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Don't toss it! Deals hidden in airline boarding passes

Passengers at Kennedy Airport
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Travelers, take note. Those boarding passes that often get lost or discarded after your flight may be useful after all.

Airline tickets may no longer come with meals, pillows or much legroom on planes. However, on some domestic and international flights, paper or electronic boarding passes come packed with a wide variety of on-the-ground bonuses.

For example, travelers in any cabin can present a Virgin America boarding pass and receive a free scoop of Humphry Slocombe's ice cream at the San Francisco Ferry Building. Sadly, that sweet offer expires at the end of this year (as in four days from now), but there are plenty other boarding pass perks that extend into 2015.


Hit the slopes for free

Passengers who show a boarding pass from any airline can score complimentary entry at some ski or snowboarding locations in the U.S.

Read MoreAll aboard, or jump ship? Loyalty program tweaks for 2015

For example, at Steamboat Ski & Resort in Colorado, passengers can use their boarding passes for a free night of skiing on the evening of arrival. Those who arrive on Tuesday and Wednesday can get a free skiing night on Thursday.

Several ski resorts participating in the Alaska Airlines Ski the West promotion are offering a free day of action on the slopes. Among the offers are a free day-of-arrival pass for out-of-state travelers at Alaska's Alyeska Resort, and a second-day-ski-free offer in Taos, New Mexico.

Passengers who show an Alaska Airlines boarding pass (paper or digital) in the wine regions of Oregon, Washington and Sonoma County, California, may check a case of wine for free.

Boarding passes also make them eligible for free wine-tastings at more than 300 participating tasting rooms in Oregon, and more than 200 wineries in Washington state. In addition, under the Taste and Tote program in Washington, Hertz offers car rental discounts and waives the drop-off fees at three regional airports—Pasco/Tri-Cities, Walla Walla and Yakima.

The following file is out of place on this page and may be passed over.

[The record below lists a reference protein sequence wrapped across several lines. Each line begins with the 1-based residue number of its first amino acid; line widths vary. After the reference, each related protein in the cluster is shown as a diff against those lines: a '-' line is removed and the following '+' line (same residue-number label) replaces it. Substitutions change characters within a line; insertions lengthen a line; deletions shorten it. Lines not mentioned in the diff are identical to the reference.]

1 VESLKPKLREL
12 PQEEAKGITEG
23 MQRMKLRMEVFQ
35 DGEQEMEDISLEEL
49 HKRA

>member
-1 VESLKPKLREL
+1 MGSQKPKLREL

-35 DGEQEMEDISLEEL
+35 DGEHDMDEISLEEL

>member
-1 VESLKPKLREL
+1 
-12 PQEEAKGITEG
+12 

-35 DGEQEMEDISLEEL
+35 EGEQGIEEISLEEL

Austrian Airlines introduced its "World's most valuable boarding pass" program in 2006, providing passengers with free access to museums and galleries and discounts at shops and restaurants for up to 10 days after they land.

Although the program is expiring at the end of 2014 for a reboot, an updated version will be offered in 2015 "with the same goal, to offer our passengers interesting benefits," spokesman Wilhelm Baldia said.

Passes can be 'excellent' or even 'magic'

Korean Air offers two boarding pass programs. Those flying from an overseas region to Korea can access the Excellent Boarding Pass Korea perks for seven days, and receive discounts on a host of attractions. These include tours, performances, meals, cellphone rentals, shopping, currency exchange fees, rental cars and airport ground transportation.

The Excellent Boarding Pass Worldwide offers a wide variety of perks outside of Korea, and is valid for up to 30 days from departure.

Read MoreSaving time and money at the airport

Through the Magic Boarding Pass program on Asiana Airlines, passengers have access to a wide variety of special offers.

An international boarding pass presented in Korea offers discounts on exchange rates, at shopping outlets, tourist destinations, concert halls and on ground transportation. An international Asiana Airlines boarding document also provides perks at premium outlets, hotels, restaurants and attractions in Japan, the U.S., Europe and Hong Kong.

In Singapore, passengers who fly on Singapore Airlines have a full month from the date of travel to use dining, shopping and other deals offered with their boarding passes.

"Tangible benefits for services that every passenger needs, such as the discounts on airport transfers offered by Korean Air and Singapore Airlines, offer the most value," said Raymond Kollau of Airlinetrends.com.

"Overall, I quite like the idea of thinking beyond the flight by offering all passengers, especially those in the economy cabin, boarding pass perks that let them make more of their stay in a city," Kollau said.

—Harriet Baskas is the author of seven books, including "Hidden Treasures: What Museums Can't or Won't Show You," and the Stuck at the Airport blog. Follow her on Twitter at @hbaskas . Follow Road Warrior at @CNBCtravel.